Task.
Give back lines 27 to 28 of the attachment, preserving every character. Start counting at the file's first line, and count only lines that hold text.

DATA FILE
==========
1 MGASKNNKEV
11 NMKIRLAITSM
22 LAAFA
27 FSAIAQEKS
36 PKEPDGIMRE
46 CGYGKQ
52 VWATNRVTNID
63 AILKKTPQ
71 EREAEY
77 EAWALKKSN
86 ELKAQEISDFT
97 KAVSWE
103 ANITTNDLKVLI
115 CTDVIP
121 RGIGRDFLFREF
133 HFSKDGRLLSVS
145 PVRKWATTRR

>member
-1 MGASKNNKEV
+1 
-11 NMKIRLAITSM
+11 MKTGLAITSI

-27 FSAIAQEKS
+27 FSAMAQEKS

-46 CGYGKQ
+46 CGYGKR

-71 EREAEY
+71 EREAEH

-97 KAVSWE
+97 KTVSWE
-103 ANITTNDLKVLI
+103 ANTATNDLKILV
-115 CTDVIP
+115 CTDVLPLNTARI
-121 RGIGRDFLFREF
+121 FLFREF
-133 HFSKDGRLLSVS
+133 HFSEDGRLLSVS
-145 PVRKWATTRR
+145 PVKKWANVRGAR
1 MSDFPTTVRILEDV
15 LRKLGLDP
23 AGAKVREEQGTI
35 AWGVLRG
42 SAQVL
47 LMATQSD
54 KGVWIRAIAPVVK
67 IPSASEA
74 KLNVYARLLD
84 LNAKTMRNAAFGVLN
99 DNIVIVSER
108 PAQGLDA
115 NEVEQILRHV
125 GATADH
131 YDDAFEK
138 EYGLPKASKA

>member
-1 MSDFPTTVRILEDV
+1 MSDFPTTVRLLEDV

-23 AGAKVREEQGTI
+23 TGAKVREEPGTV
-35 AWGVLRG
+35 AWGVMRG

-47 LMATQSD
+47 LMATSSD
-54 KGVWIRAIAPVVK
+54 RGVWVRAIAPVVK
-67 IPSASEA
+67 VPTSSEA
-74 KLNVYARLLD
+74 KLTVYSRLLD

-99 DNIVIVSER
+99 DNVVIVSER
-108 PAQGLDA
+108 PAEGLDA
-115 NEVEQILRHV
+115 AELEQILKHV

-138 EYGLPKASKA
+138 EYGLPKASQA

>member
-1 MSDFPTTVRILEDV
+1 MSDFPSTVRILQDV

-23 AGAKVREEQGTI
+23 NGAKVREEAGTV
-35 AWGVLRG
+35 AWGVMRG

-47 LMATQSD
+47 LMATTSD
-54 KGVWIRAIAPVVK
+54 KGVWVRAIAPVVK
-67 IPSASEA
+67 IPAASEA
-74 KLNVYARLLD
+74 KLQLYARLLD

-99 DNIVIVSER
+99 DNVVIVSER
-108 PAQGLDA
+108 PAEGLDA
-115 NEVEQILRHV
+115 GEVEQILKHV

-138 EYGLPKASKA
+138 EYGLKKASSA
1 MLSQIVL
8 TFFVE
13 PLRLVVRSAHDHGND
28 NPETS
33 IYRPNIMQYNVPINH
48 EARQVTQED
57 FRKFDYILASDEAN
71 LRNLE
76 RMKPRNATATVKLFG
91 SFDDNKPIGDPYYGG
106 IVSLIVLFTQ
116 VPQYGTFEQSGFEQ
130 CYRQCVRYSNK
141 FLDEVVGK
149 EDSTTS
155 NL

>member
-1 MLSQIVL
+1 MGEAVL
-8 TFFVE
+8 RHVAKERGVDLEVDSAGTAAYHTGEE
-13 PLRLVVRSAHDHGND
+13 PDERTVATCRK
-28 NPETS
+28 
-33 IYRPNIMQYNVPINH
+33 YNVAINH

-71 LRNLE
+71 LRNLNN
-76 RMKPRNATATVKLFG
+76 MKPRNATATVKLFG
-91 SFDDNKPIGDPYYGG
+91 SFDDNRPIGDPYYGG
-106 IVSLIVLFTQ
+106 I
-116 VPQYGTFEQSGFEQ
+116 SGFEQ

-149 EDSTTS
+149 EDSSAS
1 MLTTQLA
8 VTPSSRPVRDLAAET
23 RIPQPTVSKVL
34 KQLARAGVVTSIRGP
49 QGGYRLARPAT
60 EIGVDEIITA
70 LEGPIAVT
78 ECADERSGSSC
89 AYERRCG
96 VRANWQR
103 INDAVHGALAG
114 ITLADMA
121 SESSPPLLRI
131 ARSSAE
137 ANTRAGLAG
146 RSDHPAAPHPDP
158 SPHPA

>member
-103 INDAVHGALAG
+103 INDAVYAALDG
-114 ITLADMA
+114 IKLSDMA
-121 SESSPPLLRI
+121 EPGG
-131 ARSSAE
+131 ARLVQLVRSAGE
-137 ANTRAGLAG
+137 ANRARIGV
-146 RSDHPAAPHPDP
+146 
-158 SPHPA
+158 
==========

-71 EREAEY
+71 EREAEH